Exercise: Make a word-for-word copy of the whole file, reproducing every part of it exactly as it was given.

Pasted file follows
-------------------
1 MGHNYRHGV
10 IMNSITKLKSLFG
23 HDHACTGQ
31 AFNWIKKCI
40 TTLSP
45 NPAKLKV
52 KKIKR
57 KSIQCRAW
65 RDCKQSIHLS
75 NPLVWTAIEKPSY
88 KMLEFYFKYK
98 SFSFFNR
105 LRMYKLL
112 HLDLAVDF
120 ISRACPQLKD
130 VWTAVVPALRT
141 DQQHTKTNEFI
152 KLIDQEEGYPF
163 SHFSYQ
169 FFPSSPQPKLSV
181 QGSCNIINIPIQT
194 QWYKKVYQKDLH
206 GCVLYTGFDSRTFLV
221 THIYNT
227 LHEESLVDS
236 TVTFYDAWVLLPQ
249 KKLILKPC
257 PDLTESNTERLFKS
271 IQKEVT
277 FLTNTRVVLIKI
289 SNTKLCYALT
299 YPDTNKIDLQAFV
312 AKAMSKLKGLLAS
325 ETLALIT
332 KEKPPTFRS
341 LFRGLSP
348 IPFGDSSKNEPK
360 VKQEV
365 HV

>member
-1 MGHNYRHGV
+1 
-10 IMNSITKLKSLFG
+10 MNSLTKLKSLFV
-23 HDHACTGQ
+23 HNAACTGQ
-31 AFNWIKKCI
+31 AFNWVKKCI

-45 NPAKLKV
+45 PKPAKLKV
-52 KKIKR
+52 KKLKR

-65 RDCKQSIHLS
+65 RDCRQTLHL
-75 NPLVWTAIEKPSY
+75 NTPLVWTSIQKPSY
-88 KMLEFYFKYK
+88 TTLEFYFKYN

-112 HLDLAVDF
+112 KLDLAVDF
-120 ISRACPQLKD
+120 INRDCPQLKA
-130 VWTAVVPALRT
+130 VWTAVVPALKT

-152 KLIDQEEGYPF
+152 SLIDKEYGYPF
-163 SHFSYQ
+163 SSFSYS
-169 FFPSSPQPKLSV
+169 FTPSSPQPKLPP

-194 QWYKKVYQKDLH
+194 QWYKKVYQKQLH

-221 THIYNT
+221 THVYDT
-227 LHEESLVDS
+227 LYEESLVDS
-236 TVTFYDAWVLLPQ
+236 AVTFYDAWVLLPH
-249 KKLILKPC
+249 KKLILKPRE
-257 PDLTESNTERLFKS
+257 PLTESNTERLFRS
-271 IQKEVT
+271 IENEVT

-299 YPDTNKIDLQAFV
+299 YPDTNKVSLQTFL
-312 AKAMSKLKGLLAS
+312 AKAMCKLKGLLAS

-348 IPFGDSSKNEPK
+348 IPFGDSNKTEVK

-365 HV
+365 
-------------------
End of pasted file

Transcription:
1 MGHNYRHGV
10 IMNSITKLKSLFG
23 HDHACTGQ
31 AFNWIKKCI
40 TTLSP
45 NPAKLKV
52 KKIKR
57 KSIQCRAW
65 RDCKQSIHLS
75 NPLVWTAIEKPSY
88 KMLEFYFKYK
98 SFSFFNR
105 LRMYKLL
112 HLDLAVDF
120 ISRACPQLKD
130 VWTAVVPALRT
141 DQQHTKTNEFI
152 KLIDQEEGYPF
163 SHFSYQ
169 FFPSSPQPKLSV
181 QGSCNIINIPIQT
194 QWYKKVYQKDLH
206 GCVLYTGFDSRTFLV
221 THIYNT
227 LHEESLVDS
236 TVTFYDAWVLLPQ
249 KKLILKPC
257 PDLTESNTERLFKS
271 IQKEVT
277 FLTNTRVVLIKI
289 SNTKLCYALT
299 YPDTNKIDLQAFV
312 AKAMSKLKGLLAS
325 ETLALIT
332 KEKPPTFRS
341 LFRGLSP
348 IPFGDSSKNEPK
360 VKQEV
365 HV

>member
-1 MGHNYRHGV
+1 
-10 IMNSITKLKSLFG
+10 MNSLTKLKSLFV
-23 HDHACTGQ
+23 HNAACTGQ
-31 AFNWIKKCI
+31 AFNWVKKCI

-45 NPAKLKV
+45 PKPAKLKV
-52 KKIKR
+52 KKLKR

-65 RDCKQSIHLS
+65 RDCRQTLHL
-75 NPLVWTAIEKPSY
+75 NTPLVWTSIQKPSY
-88 KMLEFYFKYK
+88 TTLEFYFKYN

-112 HLDLAVDF
+112 KLDLAVDF
-120 ISRACPQLKD
+120 INRDCPQLKA
-130 VWTAVVPALRT
+130 VWTAVVPALKT

-152 KLIDQEEGYPF
+152 SLIDKEYGYPF
-163 SHFSYQ
+163 SSFSYS
-169 FFPSSPQPKLSV
+169 FTPSSPQPKLPP

-194 QWYKKVYQKDLH
+194 QWYKKVYQKQLH

-221 THIYNT
+221 THVYDT
-227 LHEESLVDS
+227 LYEESLVDS
-236 TVTFYDAWVLLPQ
+236 AVTFYDAWVLLPH
-249 KKLILKPC
+249 KKLILKPRE
-257 PDLTESNTERLFKS
+257 PLTESNTERLFRS
-271 IQKEVT
+271 IENEVT

-299 YPDTNKIDLQAFV
+299 YPDTNKVSLQTFL
-312 AKAMSKLKGLLAS
+312 AKAMCKLKGLLAS

-348 IPFGDSSKNEPK
+348 IPFGDSNKTEVK

-365 HV
+365 